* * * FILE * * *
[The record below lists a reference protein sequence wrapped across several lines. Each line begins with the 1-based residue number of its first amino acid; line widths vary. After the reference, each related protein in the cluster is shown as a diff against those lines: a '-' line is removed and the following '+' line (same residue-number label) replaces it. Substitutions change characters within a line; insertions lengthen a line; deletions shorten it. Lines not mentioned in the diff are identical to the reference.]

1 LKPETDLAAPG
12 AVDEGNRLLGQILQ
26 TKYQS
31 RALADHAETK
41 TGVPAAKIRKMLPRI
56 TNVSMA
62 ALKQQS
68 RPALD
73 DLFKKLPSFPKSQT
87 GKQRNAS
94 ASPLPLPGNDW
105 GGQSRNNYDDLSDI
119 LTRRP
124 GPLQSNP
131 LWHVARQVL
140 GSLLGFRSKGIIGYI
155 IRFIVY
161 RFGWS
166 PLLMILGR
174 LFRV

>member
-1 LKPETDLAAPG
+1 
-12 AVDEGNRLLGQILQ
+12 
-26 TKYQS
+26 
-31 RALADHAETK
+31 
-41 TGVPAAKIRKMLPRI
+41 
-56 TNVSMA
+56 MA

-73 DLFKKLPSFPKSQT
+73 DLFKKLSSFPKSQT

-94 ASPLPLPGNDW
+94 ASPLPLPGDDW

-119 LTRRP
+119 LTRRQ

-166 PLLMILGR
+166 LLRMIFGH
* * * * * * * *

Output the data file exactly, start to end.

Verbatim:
[The record below lists a reference protein sequence wrapped across several lines. Each line begins with the 1-based residue number of its first amino acid; line widths vary. After the reference, each related protein in the cluster is shown as a diff against those lines: a '-' line is removed and the following '+' line (same residue-number label) replaces it. Substitutions change characters within a line; insertions lengthen a line; deletions shorten it. Lines not mentioned in the diff are identical to the reference.]

1 LKPETDLAAPG
12 AVDEGNRLLGQILQ
26 TKYQS
31 RALADHAETK
41 TGVPAAKIRKMLPRI
56 TNVSMA
62 ALKQQS
68 RPALD
73 DLFKKLPSFPKSQT
87 GKQRNAS
94 ASPLPLPGNDW
105 GGQSRNNYDDLSDI
119 LTRRP
124 GPLQSNP
131 LWHVARQVL
140 GSLLGFRSKGIIGYI
155 IRFIVY
161 RFGWS
166 PLLMILGR
174 LFRV

>member
-1 LKPETDLAAPG
+1 
-12 AVDEGNRLLGQILQ
+12 
-26 TKYQS
+26 
-31 RALADHAETK
+31 
-41 TGVPAAKIRKMLPRI
+41 
-56 TNVSMA
+56 MA

-73 DLFKKLPSFPKSQT
+73 DLFKKLSSFPKSQT

-94 ASPLPLPGNDW
+94 ASPLPLPGDDW

-119 LTRRP
+119 LTRRQ

-166 PLLMILGR
+166 LLRMIFGH